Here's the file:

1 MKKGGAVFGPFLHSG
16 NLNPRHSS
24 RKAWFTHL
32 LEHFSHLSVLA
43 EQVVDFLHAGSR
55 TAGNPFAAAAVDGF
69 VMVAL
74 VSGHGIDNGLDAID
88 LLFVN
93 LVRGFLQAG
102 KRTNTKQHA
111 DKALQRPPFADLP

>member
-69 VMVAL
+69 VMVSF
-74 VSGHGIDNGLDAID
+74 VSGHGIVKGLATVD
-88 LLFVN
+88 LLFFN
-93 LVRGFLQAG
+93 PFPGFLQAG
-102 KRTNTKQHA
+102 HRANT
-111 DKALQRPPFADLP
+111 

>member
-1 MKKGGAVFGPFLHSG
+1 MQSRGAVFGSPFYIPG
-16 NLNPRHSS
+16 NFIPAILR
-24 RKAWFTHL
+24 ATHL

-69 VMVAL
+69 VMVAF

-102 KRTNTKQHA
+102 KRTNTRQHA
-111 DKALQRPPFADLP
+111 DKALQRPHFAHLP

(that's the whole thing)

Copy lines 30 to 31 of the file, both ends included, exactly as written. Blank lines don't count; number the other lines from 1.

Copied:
+16 NFIPAILR
-24 RKAWFTHL